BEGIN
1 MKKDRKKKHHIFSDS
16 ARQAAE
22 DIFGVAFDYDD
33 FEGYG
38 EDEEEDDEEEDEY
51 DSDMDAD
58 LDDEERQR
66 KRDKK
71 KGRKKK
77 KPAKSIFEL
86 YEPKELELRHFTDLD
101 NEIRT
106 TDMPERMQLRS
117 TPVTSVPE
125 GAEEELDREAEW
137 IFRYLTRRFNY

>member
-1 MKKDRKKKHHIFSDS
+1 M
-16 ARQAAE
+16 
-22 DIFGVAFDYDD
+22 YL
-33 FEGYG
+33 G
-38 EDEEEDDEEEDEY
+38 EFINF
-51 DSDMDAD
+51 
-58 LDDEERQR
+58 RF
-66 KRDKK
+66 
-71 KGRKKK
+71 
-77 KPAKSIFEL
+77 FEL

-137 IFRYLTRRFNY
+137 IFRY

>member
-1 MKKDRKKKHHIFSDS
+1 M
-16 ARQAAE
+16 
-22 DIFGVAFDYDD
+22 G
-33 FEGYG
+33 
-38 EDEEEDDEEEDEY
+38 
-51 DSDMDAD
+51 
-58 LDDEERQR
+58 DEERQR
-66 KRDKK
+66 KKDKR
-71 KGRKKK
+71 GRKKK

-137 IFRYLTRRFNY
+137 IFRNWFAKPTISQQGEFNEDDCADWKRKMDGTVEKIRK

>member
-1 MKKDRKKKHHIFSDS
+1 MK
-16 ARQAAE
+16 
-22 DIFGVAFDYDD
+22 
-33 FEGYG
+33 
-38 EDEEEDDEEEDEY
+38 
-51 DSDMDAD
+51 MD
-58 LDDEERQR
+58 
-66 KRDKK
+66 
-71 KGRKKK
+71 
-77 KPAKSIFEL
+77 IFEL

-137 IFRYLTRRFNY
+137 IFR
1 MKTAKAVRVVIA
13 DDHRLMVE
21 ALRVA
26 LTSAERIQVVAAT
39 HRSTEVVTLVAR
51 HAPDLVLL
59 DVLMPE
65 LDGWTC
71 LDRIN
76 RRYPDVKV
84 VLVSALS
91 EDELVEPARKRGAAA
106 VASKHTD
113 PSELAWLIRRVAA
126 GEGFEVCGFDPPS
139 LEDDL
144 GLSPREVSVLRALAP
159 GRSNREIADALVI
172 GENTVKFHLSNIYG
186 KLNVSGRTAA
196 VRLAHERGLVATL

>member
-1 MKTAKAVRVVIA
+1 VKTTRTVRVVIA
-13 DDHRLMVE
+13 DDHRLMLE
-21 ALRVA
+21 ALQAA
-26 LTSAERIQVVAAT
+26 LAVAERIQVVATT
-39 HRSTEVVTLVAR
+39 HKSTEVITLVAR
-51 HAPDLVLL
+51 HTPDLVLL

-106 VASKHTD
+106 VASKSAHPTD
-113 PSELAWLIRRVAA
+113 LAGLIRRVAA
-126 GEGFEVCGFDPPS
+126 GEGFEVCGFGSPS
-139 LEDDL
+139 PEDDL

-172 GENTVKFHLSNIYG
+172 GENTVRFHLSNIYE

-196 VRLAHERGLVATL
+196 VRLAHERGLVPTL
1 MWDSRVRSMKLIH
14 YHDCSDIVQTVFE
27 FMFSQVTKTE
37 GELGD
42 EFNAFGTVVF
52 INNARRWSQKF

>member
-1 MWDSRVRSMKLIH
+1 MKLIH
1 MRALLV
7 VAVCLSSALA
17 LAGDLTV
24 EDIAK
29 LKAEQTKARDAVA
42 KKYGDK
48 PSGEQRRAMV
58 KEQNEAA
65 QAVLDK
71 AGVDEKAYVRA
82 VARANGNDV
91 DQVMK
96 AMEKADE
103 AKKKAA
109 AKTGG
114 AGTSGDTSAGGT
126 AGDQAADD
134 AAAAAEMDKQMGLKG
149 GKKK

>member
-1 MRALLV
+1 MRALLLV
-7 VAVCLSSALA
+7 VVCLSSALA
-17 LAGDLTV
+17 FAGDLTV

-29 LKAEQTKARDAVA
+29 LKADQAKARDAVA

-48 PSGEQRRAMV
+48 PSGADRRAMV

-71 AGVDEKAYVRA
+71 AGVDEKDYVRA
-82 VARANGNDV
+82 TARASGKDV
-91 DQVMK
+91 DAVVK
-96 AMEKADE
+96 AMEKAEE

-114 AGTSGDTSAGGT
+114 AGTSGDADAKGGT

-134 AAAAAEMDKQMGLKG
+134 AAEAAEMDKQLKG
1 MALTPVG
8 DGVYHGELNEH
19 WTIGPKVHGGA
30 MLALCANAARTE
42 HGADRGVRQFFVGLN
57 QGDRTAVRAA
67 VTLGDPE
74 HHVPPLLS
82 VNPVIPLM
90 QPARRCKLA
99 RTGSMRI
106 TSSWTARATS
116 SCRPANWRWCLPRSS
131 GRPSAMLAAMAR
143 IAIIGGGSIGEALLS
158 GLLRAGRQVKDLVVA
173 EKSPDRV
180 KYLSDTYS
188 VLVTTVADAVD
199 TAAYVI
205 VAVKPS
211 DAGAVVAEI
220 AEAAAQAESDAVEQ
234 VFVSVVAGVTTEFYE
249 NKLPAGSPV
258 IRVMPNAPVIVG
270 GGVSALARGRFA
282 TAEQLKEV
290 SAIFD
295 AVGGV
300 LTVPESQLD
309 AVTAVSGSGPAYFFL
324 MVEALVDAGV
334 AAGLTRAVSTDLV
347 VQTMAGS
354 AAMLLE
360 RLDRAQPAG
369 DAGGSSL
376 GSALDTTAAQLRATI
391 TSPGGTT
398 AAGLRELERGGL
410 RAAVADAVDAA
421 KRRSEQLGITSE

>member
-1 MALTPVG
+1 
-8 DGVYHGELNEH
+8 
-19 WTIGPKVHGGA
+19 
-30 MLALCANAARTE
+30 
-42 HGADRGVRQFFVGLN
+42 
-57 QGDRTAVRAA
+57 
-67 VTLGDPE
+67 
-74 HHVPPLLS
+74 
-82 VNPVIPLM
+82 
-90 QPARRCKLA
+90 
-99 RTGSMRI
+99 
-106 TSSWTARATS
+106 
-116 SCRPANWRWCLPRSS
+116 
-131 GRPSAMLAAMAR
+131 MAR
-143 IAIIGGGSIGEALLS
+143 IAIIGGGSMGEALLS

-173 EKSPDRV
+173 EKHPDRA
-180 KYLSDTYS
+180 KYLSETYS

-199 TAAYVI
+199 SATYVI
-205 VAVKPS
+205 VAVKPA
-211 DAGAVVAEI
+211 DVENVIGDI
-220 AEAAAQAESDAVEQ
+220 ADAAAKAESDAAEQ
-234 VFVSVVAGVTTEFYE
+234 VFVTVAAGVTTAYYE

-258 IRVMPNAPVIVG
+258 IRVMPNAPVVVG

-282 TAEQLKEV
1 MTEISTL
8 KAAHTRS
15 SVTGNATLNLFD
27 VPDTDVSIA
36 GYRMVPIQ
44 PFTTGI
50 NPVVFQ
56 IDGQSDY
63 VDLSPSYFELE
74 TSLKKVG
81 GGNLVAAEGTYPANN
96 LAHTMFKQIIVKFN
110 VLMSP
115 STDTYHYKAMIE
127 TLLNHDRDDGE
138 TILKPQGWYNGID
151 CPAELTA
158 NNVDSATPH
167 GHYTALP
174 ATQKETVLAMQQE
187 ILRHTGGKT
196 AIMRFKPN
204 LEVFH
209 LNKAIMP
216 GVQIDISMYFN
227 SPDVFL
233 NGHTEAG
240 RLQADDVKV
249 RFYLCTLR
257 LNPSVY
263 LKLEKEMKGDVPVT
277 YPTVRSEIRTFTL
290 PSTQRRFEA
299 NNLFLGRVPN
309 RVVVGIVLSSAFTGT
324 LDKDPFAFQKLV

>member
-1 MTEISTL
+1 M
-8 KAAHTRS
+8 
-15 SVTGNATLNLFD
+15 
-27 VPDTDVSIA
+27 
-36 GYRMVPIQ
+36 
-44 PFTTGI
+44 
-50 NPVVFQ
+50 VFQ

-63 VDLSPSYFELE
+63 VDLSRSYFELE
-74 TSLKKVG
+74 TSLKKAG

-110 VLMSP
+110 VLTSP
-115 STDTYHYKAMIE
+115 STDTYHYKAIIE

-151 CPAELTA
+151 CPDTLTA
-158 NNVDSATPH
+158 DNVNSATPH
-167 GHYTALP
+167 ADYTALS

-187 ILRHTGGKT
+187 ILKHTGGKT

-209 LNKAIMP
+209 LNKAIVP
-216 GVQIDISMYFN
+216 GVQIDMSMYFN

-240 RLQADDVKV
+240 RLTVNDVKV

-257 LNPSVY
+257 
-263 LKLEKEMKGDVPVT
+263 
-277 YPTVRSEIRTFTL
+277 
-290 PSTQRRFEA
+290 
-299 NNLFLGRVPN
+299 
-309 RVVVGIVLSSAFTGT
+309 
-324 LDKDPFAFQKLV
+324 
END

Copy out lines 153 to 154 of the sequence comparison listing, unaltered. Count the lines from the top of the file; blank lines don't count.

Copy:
109 AKTGG
114 AGTSGDTSAGGT